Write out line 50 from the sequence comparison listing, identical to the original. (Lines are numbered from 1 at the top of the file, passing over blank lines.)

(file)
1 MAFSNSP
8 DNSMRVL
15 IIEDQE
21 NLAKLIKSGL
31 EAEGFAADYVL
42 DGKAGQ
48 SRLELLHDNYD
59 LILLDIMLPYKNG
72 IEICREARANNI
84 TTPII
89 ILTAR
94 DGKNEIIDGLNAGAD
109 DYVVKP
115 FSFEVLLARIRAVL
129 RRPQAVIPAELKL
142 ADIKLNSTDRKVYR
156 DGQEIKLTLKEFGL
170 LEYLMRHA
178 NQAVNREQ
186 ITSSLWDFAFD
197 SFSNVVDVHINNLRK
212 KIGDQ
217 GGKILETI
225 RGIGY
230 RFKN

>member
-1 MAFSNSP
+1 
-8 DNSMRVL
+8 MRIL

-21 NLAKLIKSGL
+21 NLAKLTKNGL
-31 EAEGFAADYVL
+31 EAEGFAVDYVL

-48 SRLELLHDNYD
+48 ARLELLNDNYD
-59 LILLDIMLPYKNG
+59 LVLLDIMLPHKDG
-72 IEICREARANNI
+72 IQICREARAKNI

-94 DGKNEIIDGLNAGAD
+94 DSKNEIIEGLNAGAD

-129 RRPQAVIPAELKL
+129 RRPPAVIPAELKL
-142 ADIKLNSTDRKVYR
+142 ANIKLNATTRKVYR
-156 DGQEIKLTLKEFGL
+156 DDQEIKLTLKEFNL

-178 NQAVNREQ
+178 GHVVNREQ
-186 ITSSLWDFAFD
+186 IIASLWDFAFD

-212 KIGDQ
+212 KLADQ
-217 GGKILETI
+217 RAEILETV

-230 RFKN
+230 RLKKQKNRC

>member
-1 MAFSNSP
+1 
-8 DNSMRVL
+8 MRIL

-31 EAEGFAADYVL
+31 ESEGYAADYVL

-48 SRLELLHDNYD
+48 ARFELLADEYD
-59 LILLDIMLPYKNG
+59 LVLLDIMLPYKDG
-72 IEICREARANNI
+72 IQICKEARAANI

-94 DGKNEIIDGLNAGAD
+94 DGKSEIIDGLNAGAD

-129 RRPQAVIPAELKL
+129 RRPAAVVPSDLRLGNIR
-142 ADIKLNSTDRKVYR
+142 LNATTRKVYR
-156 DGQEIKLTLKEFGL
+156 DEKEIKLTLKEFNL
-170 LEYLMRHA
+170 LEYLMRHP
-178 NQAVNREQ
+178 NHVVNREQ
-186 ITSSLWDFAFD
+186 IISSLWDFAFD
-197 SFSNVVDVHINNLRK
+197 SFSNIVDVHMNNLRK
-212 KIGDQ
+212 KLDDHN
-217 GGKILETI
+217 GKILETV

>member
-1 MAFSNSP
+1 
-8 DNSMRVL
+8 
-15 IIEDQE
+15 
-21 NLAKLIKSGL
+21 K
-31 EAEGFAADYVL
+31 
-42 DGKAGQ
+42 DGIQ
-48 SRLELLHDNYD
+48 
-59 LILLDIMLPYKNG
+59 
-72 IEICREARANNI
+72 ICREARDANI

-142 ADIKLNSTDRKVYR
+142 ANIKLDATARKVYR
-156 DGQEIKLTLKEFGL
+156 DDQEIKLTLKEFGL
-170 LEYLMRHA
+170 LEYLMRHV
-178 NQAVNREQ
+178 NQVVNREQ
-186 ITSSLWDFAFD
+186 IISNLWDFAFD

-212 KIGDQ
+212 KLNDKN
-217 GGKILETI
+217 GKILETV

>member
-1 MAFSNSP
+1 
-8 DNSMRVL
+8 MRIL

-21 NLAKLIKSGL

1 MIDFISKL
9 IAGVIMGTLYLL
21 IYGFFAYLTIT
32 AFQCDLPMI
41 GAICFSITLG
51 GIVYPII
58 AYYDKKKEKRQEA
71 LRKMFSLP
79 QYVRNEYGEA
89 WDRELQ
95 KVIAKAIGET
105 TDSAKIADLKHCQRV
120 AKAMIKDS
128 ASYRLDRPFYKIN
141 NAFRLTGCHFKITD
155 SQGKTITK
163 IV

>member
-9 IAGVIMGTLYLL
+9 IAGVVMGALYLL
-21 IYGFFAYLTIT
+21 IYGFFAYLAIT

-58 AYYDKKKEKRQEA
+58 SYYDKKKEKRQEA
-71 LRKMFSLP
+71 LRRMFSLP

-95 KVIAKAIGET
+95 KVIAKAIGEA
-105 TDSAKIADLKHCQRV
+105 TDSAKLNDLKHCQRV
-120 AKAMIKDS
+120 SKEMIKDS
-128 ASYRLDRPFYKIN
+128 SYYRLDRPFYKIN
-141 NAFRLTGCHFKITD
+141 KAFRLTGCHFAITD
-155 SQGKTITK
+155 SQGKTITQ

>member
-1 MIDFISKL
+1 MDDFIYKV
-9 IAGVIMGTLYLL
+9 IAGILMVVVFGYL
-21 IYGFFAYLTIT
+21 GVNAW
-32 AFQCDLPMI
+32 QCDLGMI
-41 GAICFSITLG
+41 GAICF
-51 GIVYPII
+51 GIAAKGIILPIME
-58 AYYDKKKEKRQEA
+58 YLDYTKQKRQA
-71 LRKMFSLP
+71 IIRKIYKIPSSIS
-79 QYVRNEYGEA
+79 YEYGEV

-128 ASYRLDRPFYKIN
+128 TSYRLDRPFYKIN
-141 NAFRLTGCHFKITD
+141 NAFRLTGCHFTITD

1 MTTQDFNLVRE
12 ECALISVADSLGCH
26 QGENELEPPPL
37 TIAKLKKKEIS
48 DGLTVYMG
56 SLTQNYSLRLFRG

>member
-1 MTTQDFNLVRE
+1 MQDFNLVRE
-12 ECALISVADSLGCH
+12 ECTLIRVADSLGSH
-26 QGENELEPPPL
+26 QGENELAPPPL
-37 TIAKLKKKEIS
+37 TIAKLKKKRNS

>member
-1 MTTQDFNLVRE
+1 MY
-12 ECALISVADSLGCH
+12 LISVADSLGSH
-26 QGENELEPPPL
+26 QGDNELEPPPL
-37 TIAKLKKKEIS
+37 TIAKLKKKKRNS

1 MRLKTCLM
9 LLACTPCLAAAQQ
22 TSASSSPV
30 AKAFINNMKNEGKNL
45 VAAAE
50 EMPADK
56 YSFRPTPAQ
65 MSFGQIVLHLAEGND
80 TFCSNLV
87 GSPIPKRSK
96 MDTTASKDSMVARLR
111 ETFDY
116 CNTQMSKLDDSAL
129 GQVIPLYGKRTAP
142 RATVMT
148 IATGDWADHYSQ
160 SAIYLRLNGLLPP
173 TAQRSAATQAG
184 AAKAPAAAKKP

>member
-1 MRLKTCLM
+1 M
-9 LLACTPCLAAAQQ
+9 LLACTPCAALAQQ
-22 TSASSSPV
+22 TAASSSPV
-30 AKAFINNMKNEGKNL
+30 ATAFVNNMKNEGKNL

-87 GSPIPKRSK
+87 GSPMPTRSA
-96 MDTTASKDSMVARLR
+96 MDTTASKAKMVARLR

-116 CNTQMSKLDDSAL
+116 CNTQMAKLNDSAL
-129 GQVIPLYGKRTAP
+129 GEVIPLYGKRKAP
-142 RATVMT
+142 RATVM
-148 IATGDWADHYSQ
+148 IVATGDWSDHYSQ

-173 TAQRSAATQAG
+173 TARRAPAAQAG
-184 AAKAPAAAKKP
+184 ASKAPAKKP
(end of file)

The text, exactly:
+178 GHVVNREQ